One of the greatest advancements in agriculture has occurred since 1994, the year when tractors and combines had the first auto steering capabilities and yield monitoring.
These technologies have been refined and expanded since. You cannot work on machines under a shade tree any more, as your tractor can call the dealership to say it is having a problem.
A wonderful explanation of space age technology on the farm, in the audio programs below.
AUDIO: Profit Matters 12-4-19
AUDIO: Leo Bose, Case IH
Leo Bose serves as advanced farming systems marketing manager for Case IH. I spoke with him last month at the National Association of Farm Broadcasting Convention.
Leo Bose: Advanced farming systems are precision technology. In the case of precision technology, we look at it as auto steer and things of that nature. I started with the company back in 1994, to give you some perspective. That’s when we first put our yield monitor from the factory in our actual combine. To watch it then grow to the early 2000s, having guidance in our Magnums and Steiger tractors. Now we’re seeing about eight out of 10 units coming out of Fargo, North Dakota or Racine, Wisconsin with auto guidance complete.
We see the adoption rates climbing. In 2016, we showed that autonomous concept – The ACB vehicle had the cab off of it. We wanted to show that moonshot, right? The future of technology; we call it chaos on the cab. How do we take that technology and make it more precise for users? Everything’s going on, whether it’s spring planting or fall harvest. Just like this year, 2019, there’s a lot of challenges there. How do I now automate more items in the cab, the simple things of even turned in the vehicle at the end of the head land. Now we have a tool called AFS Accu-Turn: Hands-Free, End-of-Row Turning. Now all I have to do is concentrate on getting that planter raised up or down.
In fact, we can now do a script, so we can have that planter raise and lower automatically as well. So all of the operations will take place on their own.
Ken Root: Once you tell it you’re awake.
Leo Bose: Exactly. We still need that operator in the seat, (as) we have an operator presence system. We want to make sure that the operator’s there.
We have a tool, AFS Connect. What I’m showing you here today is all of our marketing units that we have within our fleet. I’m going to go to the map view. It takes a little bit of time here. I’m going to zoom out here in the U.S., so we have all of our marketing units and now I can quickly see where that unit is or if I want to look at some quick current status.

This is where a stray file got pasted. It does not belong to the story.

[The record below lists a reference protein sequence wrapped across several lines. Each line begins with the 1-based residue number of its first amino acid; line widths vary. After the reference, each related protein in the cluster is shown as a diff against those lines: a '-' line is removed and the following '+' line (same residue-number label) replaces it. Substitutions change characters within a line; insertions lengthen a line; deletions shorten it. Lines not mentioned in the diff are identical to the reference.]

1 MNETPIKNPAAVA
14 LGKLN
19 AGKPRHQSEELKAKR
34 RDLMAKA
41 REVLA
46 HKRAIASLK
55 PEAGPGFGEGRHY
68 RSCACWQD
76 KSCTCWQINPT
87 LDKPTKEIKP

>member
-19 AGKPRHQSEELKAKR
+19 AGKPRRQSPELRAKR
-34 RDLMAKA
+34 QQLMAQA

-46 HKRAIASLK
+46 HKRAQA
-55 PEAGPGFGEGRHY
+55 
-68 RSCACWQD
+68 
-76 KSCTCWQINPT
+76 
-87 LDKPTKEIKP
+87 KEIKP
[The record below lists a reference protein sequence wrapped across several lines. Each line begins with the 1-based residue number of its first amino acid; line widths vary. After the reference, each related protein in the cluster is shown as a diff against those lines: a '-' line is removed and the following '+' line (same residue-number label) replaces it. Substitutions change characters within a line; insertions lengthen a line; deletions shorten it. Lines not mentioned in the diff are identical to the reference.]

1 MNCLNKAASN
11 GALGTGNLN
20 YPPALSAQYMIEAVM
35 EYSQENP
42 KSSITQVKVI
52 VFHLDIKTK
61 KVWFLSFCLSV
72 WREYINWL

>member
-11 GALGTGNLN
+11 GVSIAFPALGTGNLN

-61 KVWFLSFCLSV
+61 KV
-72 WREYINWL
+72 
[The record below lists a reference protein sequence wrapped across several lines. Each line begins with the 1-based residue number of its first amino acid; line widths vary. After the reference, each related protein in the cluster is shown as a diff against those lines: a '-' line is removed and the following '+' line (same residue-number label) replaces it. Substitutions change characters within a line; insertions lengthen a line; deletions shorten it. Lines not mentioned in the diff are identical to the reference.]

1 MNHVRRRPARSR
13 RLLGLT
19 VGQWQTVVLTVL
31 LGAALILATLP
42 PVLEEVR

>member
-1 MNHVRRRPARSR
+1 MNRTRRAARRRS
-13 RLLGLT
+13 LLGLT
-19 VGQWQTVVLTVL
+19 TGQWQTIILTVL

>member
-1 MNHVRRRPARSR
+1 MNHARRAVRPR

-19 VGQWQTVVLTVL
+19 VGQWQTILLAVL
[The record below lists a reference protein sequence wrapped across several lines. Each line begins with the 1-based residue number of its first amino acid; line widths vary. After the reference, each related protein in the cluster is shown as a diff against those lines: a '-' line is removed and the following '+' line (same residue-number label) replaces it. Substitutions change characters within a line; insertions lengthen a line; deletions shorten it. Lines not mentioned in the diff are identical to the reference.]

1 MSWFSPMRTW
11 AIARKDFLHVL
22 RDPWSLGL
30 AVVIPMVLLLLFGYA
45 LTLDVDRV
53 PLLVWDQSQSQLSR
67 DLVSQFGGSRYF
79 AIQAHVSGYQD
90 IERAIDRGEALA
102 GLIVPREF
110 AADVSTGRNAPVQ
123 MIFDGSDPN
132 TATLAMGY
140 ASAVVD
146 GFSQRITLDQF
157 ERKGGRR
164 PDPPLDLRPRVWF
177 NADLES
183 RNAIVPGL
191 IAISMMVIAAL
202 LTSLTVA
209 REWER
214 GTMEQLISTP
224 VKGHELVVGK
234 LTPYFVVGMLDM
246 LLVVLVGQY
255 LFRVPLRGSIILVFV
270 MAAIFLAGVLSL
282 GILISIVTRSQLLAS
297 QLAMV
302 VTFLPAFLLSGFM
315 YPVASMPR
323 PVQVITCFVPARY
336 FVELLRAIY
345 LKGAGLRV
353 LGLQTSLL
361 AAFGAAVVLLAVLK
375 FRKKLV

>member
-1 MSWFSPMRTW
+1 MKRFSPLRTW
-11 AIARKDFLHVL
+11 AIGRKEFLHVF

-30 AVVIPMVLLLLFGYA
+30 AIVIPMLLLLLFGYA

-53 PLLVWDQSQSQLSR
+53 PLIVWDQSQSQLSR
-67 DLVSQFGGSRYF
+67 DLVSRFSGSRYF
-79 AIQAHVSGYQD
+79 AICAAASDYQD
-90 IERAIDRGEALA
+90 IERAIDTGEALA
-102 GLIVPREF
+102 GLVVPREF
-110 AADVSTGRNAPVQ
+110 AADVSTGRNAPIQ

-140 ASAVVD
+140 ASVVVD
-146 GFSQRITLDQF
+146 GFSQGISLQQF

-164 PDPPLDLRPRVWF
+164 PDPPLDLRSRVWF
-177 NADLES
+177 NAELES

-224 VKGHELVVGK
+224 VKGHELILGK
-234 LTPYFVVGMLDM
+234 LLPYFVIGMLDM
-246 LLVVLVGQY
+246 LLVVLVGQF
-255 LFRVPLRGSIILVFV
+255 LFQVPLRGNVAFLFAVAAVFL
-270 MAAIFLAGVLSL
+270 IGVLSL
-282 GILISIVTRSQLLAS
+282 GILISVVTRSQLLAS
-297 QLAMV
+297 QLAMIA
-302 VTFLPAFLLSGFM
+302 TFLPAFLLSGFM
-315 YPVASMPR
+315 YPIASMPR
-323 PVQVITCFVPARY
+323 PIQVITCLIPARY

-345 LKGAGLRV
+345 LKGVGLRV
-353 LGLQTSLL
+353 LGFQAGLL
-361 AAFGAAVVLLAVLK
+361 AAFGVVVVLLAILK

In this case, I have 12 units that are less than 25-percent fuel. I can easily go in and look at a new AFS Connect. Magnum brings me right to that location. I could text that to somebody and now we just take that data and try to make a decision. That’s really what AFS Connect does, whether it’s farm fleet or data.
Ken Root: Are you able to take data from the tractor or combine directly to a dealership and have them monitor the vehicle health from their facility?
Leo Bose: Spot on. You’re exactly right, Ken. The customer has that choice; the customer could choose to have that dealer view that unit. What that would then allow the dealer to do is to take a look at any alerts, or the health of that vehicle. So whether it’s optimizing that unit throughout the field. Maybe I want to try to look at, on the axial flow combine, sieves cleaning system, rotor speed. I can now look at those different parameters and coach that customer, especially (after) the year we’ve had this year. Now I can take that next level with service and support.
What that means is the dealer can now remote into that customer’s tractor cab. That customer can accept or deny, and now that dealer can see exactly what that user’s seeing on the AFS Pro 1200 display. They can coach them through anything they see in the field. That took a lot of the drive time out of the equation because normally I’d have to come out and see the unit or it’d have to be on the phone to kind of get what the problem is. Now I can see exactly what the customer sees. That new technology in our EFS Connect Magnum tractor allows us to do that.
Ken Root: You have to have well-trained employees as well.
Leo Bose: I give credit to our Case IH dealer network. We offer a plethora of training courses, whether it be on the service and support side or the after sales side and parts organization. They come to our company sponsored training courses and they’re certified for that work on that machine. They now have not only tools, but the knowledge to get the repair done quickly and efficiently, and then drive that customer back to operation.